'Shingles' is a viral infection of your nerves by the same herpes virus that brought you the chicken pox, only this time it is back to show you how it can kick your booty. The rash is only one of a host of symptoms. Do not underestimate this syndrome. You need rest and drugs to get through it without lasting pain, called post-herpetic neuralgia. You do not want this, so taking care of yourself can help reduce the chances of ending up with it.

If anyone out there is experiencing shingles, they probably don't care if I am a Martian, as long as my 'tips' can help. Here are a few that I've learned in the last 2 weeks of semi-drug-induced haze.

First: If you hurt and have a rash GO TO THE DOCTOR. Everyone is familiar with the rash part, but you hurt like hell for 5 days before that even starts. I thought I had some kind of horrible cancer it hurt so bad. I went to the MD before the rash and they missed it. You may need to mention: COULD THIS BE SHINGLES? When I finally broke out in the rash and figured out it was shingles, I was actually RELIEVED that it wasn't something worse. I am still thankful that it isn't something worse, but it is still a process to recover.

Once you broach the shingles thing, GET ANTI-VIRAL DRUGS from urgent care. DO NOT WAIT until your regular MD can see you, unless it is two hours from when you call to ask for an appointment. This stuff progresses rapidly and every hour you wait can mean days more of recovering time. I used acyclovir at first, went back to my MD and got VALTREX -- it worked better. Unfortunately, I had a huge swath of rash by then, but it cut out the icky blistery and oozy part of the disease and will reduce my recovery by about a week.

You must also get pain meds. Strong ones. Some nerve-calming drugs may also be in order. I will list some suggestions later. Do not try to 'tough it out.' It hurts. Everything hurts if it is near the rash -- oh, you can also have sensitive areas that are not near the rash. Your need to do this right the first time to avoid the post-herpetic neuralgia (PHN).

Being a well-endowed female, I prefer wearing a bra. AT this point, it feels like the band is made of coarse sandpaper. I wore pantyhose a couple of days this week. Can't tell you what a bad idea that was, but duty called. Today I bought thigh-highs in anticipation of returning to work on Monday.

My rash and inflammation are on the right side of my torso (mercifully, shingles usually happens only on one side at a time), about bra-line to bottom of pantyline. If you have similar coverage, here is what has helped me:

1. SOLARCAINE for surface anesthetic and antiseptic before the scabs fall (sorry to be gross, but shingles is a gross condition). NO ONE will suggest this. It does help.

2. Loose clothing. GO TO TARGET and buy some moo-moos or other loose dresses if you are female. Not sure what to tell guys -- maybe a night shirt or some plus-size ladies' moo-moos. If you absolutely must go into the office, try loose dresses from the maternity department. Don't forget the thigh-high stockings -- you will probably need a little exfoliation with a washcloth to keep them up). Panty-hose will feel like an iron-maiden, even with the solarcaine.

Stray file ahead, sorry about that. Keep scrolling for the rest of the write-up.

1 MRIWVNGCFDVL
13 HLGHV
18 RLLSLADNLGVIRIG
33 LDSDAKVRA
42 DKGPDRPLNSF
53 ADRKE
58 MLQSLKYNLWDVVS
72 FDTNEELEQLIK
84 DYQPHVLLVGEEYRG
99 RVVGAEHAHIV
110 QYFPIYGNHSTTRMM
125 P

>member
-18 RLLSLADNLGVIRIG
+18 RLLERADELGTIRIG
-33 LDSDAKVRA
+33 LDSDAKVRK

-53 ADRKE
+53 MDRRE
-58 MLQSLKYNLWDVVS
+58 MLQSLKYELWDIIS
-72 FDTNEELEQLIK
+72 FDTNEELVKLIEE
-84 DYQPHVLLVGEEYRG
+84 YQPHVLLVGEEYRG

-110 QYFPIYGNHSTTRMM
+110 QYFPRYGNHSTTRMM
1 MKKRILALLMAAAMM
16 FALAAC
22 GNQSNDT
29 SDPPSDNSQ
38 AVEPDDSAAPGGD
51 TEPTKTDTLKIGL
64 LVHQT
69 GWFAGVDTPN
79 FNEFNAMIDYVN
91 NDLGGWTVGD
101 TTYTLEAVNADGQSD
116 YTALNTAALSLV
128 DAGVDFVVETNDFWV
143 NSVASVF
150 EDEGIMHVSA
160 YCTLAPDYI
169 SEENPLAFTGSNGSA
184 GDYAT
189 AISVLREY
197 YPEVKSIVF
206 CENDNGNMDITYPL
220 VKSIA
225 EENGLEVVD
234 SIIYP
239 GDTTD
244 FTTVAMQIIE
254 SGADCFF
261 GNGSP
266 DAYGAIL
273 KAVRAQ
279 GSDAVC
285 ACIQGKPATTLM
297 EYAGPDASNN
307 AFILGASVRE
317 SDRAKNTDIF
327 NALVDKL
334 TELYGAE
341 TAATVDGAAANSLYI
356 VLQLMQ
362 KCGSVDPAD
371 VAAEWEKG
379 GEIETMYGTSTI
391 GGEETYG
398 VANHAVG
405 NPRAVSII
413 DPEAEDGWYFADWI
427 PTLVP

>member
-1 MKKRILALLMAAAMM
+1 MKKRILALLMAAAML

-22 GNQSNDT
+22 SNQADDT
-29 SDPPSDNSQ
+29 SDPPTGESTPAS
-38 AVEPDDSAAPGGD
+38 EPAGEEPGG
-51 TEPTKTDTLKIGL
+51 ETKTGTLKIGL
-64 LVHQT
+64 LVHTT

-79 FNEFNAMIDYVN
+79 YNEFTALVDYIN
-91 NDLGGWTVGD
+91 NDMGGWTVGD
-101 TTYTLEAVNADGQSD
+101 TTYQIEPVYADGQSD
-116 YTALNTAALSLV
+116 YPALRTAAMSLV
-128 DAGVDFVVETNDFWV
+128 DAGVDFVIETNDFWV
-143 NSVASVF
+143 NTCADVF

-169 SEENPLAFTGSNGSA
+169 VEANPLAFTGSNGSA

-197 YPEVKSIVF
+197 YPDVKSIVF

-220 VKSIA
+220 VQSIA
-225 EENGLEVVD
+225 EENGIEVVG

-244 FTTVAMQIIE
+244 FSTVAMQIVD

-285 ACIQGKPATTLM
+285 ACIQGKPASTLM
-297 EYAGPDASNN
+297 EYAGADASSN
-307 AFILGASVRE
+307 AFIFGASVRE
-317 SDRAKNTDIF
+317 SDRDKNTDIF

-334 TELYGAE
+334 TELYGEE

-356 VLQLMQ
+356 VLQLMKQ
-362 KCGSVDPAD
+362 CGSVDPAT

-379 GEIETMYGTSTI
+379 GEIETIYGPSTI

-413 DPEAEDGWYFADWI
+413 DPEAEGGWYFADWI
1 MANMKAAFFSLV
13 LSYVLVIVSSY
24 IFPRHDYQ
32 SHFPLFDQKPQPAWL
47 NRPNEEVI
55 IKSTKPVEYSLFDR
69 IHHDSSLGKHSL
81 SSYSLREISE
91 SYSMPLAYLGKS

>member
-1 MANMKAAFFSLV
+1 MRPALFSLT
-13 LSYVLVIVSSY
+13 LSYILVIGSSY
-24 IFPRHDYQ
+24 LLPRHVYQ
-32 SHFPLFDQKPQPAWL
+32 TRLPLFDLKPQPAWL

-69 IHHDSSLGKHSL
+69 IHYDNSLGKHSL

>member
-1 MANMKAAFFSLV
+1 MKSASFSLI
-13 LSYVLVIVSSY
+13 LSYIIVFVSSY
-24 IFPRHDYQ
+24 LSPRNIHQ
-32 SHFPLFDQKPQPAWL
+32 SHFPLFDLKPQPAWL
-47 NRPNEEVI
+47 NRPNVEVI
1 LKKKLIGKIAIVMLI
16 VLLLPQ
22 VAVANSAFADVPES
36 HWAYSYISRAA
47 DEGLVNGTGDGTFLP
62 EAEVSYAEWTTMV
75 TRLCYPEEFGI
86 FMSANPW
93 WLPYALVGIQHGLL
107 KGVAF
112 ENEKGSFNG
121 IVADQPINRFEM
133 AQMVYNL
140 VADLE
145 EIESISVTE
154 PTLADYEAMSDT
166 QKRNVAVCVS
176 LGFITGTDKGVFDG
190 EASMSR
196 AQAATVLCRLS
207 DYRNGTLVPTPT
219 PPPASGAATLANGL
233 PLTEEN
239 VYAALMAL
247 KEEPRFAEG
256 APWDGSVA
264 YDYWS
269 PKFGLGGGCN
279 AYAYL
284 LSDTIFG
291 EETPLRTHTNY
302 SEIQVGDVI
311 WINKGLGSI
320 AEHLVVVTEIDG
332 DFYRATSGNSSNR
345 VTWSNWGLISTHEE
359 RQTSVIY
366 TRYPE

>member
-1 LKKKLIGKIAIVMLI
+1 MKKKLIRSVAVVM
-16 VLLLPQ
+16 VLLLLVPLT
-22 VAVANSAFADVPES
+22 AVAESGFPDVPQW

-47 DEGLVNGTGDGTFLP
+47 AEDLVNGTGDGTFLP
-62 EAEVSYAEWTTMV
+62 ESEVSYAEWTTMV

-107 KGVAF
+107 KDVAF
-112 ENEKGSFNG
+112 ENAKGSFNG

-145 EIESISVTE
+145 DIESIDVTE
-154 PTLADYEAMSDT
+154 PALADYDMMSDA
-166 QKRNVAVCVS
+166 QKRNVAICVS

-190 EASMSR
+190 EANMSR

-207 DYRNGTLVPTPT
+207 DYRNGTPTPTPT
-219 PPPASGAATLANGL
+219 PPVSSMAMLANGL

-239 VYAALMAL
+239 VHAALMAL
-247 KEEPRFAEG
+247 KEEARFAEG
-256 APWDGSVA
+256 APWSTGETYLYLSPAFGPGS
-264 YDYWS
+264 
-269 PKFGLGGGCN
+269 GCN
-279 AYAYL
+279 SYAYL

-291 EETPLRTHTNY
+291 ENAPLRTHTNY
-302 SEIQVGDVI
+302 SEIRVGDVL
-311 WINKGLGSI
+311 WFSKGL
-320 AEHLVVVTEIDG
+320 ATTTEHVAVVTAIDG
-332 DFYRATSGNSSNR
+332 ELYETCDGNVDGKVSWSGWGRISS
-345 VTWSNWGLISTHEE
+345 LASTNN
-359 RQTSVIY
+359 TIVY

3. COOLER showers. Do this quickly, as one half of your body will be freezing and the rash-affected area will feel like it is on fire. Use a gentle liquid shower soap -- unscented if possible. I used a moisturing Aveeno product for sensitive skin. It helped and most of all, did not hurt. I did spill a little of my normal rosemary and eucalyptus gel on the rash. Bad idea. Do not use a strong herbal shower gel.

4. STAY HOME. I went back to work too early. It was torture. If there is anyone at your workplace who did not have chicken pox, they can get it from you during about the first week of the rash. Do not gamble withtheir health either.

5. Take drugs. Pain will make the experience MORE STRESSFUL and that's what got you into this mess. Here's what I took, in addition to the VALTREX: Lyrica or neurontin to help calm or strengthen the nerves. Try to get samples of this, it's expensive. Percocet-- half of a 5 mg every 8 hours made a huge difference in my quality of life. I skip one every two days to see if I still need it and to give my body a rest in case I'm getting constipated. Don't forget your vitamins, like B-12 and C with bioflavinoids.

6. If you get muscle spasms, another exciting symptom, try Skelaxin. It did not add to my drowsiness when I took 800 mg, 3 times a day.

7. Schedule another follow-up appointment with your MD for about 10 days after the rash appears. At this appointment, if the rash is cleared enough, they can prescribe lidoderm patches for the really painful places. These are more powerful than the solarcaine but you can't put them on the open rashes. Another thing that may help prevent the PHN is a 7-day course of prednisone. I went for it. Again, anything that can help prevent PHN is worth a try.

8. Take care of yourself NOW and don't fall back into the habits that got you to the point of shingles. Remember: you can get them on the other side of your body, head, face, etc. even if you've already had them once.

9. Try not to be an idiot. If you are under 70 years old, that's probably what got you to the point of shingles. This will be the hardest part for me!